Sunday January 3, 2016
Seen on historic maps since at least 1890, Milkman’s Lane is an abandoned roadway in Rosedale that now serves as a pathway connecting one of Toronto’s wealthiest communities with the Rosedale Ravine, the Don Valley Brick Works and the Lower Don trail system. It has been given various names over the years and when it took on the name Milkman’s Lane is unknown, as is the reason behind the unusual name. The 1890 Goads Fire Map below is available in the Toronto Archives but the city was nice enough to add the red arrow on their parks page where this map can be found. South Drive and Milkman’s Lane were known as Beau Street at the time. I parked at the corner of Beau and Elm on the map below.
The fire map shows the large property on the south side of Milkman’s Lane as Craigleigh and belonging to E. B. Osler. Edmund Boyd Osler was born in 1845 and as a teenager began to work as a clerk at the Bank of Upper Canada which was featured in Toronto’s First Post Office. By 1901 he was president of the Dominion Bank as well as being in the fifth of his 21 years as MP for Toronto West. Osler had a major impact on the city having helped fund Toronto General Hospital, he was also a trustee at the Hospital For Sick Children. After a trip to Egypt in 1906 Osler became a founder of the Royal Ontario Musem. Craigleigh was his family home from 1877 until 1924. After his death his children donated the property to the city for a park. The ornate gates to the park have the date 1903 in the metal work on either side of the centre.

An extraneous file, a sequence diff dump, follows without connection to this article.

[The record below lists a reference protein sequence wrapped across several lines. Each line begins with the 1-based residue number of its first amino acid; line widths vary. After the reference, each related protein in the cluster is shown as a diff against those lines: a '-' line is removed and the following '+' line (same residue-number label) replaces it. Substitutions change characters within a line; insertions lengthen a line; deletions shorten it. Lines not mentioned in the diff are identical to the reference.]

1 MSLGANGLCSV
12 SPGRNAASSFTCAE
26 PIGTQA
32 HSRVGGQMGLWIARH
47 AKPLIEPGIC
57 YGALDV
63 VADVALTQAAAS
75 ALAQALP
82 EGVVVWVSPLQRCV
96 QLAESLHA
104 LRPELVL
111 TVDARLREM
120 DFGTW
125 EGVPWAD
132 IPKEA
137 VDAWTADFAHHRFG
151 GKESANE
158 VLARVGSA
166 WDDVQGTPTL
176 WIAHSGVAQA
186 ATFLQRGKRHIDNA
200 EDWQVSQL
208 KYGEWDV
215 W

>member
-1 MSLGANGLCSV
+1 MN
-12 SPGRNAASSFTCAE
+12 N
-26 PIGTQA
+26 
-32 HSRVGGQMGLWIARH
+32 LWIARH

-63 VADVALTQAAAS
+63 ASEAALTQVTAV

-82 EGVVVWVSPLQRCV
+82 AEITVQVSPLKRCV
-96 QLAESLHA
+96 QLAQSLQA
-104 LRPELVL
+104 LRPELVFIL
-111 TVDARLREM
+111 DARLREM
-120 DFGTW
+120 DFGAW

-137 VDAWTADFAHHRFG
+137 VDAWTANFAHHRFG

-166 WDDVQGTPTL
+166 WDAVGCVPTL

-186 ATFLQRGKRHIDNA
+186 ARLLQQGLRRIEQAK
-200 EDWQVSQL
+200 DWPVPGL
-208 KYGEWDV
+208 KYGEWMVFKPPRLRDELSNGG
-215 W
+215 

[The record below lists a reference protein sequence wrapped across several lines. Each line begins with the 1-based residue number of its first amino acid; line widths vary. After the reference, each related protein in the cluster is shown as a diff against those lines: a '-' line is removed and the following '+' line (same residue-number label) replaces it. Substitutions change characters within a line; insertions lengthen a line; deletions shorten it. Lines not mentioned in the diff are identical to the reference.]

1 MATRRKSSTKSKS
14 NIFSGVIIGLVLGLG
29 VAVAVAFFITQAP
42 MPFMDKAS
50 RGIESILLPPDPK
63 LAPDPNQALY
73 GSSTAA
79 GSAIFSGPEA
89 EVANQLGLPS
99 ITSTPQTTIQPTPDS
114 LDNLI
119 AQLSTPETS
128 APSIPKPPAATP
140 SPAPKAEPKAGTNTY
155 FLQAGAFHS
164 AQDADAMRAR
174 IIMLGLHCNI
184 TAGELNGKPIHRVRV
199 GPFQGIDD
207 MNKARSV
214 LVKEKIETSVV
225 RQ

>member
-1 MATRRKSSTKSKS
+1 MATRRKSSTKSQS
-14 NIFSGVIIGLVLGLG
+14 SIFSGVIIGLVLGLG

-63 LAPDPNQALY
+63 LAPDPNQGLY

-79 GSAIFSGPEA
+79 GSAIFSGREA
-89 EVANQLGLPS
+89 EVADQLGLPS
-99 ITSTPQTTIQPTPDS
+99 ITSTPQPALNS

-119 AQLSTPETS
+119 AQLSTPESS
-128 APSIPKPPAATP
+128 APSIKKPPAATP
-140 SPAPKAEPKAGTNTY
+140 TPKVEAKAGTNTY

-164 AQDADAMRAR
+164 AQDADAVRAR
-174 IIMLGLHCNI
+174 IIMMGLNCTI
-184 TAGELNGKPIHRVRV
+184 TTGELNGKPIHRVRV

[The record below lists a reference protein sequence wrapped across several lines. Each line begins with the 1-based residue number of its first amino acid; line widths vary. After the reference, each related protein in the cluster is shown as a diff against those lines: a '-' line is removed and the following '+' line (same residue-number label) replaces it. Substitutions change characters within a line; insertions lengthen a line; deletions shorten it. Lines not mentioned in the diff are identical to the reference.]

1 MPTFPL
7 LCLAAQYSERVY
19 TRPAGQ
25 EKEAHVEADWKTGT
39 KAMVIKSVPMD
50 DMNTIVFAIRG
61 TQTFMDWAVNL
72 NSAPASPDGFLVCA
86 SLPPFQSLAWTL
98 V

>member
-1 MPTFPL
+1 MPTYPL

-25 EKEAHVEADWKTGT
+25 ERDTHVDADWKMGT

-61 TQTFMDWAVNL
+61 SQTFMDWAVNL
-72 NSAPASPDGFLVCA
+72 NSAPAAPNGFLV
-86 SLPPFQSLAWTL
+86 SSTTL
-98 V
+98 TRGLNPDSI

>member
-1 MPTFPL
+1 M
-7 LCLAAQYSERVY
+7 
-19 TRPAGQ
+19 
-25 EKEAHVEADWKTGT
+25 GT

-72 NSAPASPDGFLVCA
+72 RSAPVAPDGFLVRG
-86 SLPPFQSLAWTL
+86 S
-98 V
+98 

Milkman’s lane ran down the side of Osler’s property and carried traffic into the Rosedale Park Reserve. Park Drive made it’s way through the bottom of the ravine. The property belonged to Thomas Helliwell in the 1820’s and provided access through Park Drive to his mills at Todmorden. Horses and wagons, and possibly the milkman, once climbed the steep ravine side along the 300 metre lane. Today it is used by hikers, joggers and dogs walking their owners.